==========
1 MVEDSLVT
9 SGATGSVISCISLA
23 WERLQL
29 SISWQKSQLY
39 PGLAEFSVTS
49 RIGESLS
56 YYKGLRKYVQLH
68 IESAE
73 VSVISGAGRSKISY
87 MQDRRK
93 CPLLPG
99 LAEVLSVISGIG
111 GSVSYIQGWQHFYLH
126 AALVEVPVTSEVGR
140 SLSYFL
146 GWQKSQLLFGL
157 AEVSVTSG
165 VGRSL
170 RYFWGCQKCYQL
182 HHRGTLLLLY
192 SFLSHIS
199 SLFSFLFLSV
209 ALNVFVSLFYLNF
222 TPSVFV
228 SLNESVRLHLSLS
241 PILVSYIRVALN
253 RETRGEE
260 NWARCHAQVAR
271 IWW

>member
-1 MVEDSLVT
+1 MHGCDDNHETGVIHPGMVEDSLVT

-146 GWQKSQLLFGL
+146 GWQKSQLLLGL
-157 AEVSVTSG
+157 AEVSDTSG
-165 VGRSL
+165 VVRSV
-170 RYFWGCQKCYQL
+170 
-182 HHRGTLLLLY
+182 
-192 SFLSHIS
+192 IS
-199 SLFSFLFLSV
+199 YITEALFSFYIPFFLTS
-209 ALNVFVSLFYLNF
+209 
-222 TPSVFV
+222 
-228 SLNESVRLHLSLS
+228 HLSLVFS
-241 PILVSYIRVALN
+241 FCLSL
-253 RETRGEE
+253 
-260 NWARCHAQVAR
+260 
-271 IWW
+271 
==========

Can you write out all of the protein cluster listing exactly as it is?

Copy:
1 MVEDSLVT
9 SGATGSVISCISLA
23 WERLQL
29 SISWQKSQLY
39 PGLAEFSVTS
49 RIGESLS
56 YYKGLRKYVQLH
68 IESAE
73 VSVISGAGRSKISY
87 MQDRRK
93 CPLLPG
99 LAEVLSVISGIG
111 GSVSYIQGWQHFYLH
126 AALVEVPVTSEVGR
140 SLSYFL
146 GWQKSQLLFGL
157 AEVSVTSG
165 VGRSL
170 RYFWGCQKCYQL
182 HHRGTLLLLY
192 SFLSHIS
199 SLFSFLFLSV
209 ALNVFVSLFYLNF
222 TPSVFV
228 SLNESVRLHLSLS
241 PILVSYIRVALN
253 RETRGEE
260 NWARCHAQVAR
271 IWW

>member
-1 MVEDSLVT
+1 MHGCDDNHETGVIHPGMVEDSLVT

-146 GWQKSQLLFGL
+146 GWQKSQLLLGL
-157 AEVSVTSG
+157 AEVSDTSG
-165 VGRSL
+165 VVRSV
-170 RYFWGCQKCYQL
+170 
-182 HHRGTLLLLY
+182 
-192 SFLSHIS
+192 IS
-199 SLFSFLFLSV
+199 YITEALFSFYIPFFLTS
-209 ALNVFVSLFYLNF
+209 
-222 TPSVFV
+222 
-228 SLNESVRLHLSLS
+228 HLSLVFS
-241 PILVSYIRVALN
+241 FCLSL
-253 RETRGEE
+253 
-260 NWARCHAQVAR
+260 
-271 IWW
+271 